A lockout control system according to the invention employs a lockout circuit associated with each load, each lockout circuit comprising a plurality of switches in parallel such that all switches in a given lockout circuit must be open in order to lockout the associated load. In such case energization of the load is prevented or, alternatively, the load is deenergized if the lockout conditions occur when both loads are operating. The lockout control system further includes a lead-lag memory circuit which stores the identification of the lead load and the lag load when the lead load is initially energized. The memory circuit operates to insure that all switches in the lockout circuit associated with the lag load are open except for a lockout control switch. Operation of the lockout control switch in such lockout circuit is controlled by a lockout control relay which operates to open the lockout control switch in each lockout circuit when the predetermined lockout conditions exist. Thus, when the lockout conditions exist all switches in the lag load lockout circuit will be open and energization of the lag load is precluded.

A more thorough understanding of the invention can be obtained from the following detailed description taken in conjunction with the drawing figures.

BRIEF DESCRIPTION OF THE DRAWINGS

FIG. 1 is a block diagram of a dual chiller lead-lag system including a lockout control system according to the invention.

FIG. 2 is a schematic diagram of the preferred embodiment of the lockout control system according to the invention.

FIG. 3 is a schematic diagram of a dual coil latching relay memory circuit which may be employed in the preferred embodiment of the invention shown in FIG. 2.

DETAILED DESCRIPTION OF THE INVENTION

While the invention will be described with respect to a dual chiller system, it should be understood that the invention can be utilized in conjunction with other types of energy utilizing loads arranged to operate in a lead-lag configuration.

Referring now to FIG. 1, a typical lead-lag dual chiller system is shown in which lead-lag manual switch 10 is connected in series with safeties 30 which are in turn connected in series to chiller "A" 40 and chiller "B" 50. In operation, the lead chiller which will be assumed to be chiller "A" 40 for purposes of discussion, is started first and subsequently lag chiller "B" 50 is energized by operation of manual switch 10. According to the invention, a lockout control system 20 is placed in series between lead-lag manual switch 10 and safeties 30, lead-lag manual switch 10 being connected to lockout control input terminals 1, 3 and safeties 30 being connected to lockout control output terminals 2, 4.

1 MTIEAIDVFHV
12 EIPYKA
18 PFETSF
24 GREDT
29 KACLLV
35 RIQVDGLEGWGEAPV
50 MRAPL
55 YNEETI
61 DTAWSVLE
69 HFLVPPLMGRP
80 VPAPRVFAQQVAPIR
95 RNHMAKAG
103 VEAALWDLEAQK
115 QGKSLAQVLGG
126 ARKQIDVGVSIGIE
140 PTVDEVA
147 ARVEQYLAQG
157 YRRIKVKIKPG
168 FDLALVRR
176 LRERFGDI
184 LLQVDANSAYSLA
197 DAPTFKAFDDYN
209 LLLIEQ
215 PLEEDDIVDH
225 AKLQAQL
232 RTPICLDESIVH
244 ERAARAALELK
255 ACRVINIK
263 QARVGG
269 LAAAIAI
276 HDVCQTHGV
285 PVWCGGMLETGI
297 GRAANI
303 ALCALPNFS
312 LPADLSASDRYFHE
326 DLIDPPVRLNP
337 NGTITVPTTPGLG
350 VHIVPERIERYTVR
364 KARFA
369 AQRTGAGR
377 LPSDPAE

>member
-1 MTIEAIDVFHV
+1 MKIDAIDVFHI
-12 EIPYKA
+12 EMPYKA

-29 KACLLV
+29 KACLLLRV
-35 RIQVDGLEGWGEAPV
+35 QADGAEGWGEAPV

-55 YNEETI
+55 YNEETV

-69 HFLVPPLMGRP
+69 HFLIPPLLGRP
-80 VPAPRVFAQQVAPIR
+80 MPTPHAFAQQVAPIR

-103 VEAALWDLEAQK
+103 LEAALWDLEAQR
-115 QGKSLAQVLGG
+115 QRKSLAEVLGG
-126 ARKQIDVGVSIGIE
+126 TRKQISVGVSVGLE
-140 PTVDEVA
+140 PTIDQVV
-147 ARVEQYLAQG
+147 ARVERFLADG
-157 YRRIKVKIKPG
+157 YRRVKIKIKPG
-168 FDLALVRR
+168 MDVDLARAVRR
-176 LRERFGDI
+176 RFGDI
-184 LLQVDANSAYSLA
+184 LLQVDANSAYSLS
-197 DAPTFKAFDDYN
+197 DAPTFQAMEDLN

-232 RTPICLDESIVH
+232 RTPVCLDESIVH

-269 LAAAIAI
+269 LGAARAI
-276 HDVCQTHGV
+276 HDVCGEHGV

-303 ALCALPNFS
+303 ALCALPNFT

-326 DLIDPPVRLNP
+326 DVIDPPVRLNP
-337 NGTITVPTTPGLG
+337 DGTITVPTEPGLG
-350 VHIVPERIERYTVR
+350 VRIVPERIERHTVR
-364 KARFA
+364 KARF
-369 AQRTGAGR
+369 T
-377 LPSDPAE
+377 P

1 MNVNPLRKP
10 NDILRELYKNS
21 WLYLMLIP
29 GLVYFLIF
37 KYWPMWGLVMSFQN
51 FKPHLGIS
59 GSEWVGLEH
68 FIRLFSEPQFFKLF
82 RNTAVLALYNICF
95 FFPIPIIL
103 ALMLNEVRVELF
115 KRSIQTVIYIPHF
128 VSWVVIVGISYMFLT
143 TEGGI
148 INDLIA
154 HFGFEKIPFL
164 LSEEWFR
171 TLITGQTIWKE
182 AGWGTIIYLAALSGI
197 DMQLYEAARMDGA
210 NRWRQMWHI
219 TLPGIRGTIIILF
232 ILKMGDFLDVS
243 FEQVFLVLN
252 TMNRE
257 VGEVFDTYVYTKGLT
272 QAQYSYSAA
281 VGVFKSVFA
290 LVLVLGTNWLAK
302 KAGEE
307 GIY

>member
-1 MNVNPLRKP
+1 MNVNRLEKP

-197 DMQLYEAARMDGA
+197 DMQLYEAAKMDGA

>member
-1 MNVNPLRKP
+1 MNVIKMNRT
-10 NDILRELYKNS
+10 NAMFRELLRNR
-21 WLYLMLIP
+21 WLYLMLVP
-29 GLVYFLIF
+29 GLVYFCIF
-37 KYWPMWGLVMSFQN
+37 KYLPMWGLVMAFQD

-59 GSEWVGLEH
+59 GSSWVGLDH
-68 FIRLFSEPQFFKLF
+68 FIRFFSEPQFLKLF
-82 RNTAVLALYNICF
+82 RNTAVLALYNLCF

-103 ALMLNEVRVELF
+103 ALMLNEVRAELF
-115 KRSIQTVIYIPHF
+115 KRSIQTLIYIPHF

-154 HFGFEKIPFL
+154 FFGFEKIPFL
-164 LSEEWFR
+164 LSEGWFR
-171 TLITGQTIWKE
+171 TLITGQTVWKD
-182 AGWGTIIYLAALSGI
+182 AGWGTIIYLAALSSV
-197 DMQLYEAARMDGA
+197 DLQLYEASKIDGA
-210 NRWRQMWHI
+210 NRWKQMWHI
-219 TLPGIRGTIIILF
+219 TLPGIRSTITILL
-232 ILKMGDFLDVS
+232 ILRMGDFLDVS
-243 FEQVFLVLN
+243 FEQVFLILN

Lockout control system 20 is designed to lock out the lag chiller, whether it be chiller "A" 40 or chiller "B" 50, upon the occurrence of certain predetermined conditions. For example, it may be desirable to establish the lockout condition based upon two variables such as the temperature of discharge air in the air conditioning system and the temperature of the outside air. In such case, the lockout condition could exist if the outside air temperature is below a predetermined minimum, such as 52° F., and the discharge air is below a different predetermined minimum, such as 78° F. In such case, the lag chiller would be locked out only when both the outside air temperature and discharge air temperature are below their respective predetermined minimum temperatures. It would be readily apparent that any desired lockout conditions could be established for the lockout control system 20. The operation of lockout control system 20 is described with respect to a system in which the predetermined lockout conditions are established with respect to sensed discharge air temperature and outside air temperature as described above.

As shown in FIG. 1, temperature sensors 60 are connected to lockout control system 20 at sensor input terminals T1, T2. Temperature sensor 60 can be of any suitable type and provides electrical signals proportional to sensed discharge air temperature and outside air temperature. Thus, temperature sensor 60 will provide signals to lockout control system 20 indicative of the predetermined lockout condition when sensed outside air temperature and discharge air temperature are both less than their respective predetermined minimum temperatures.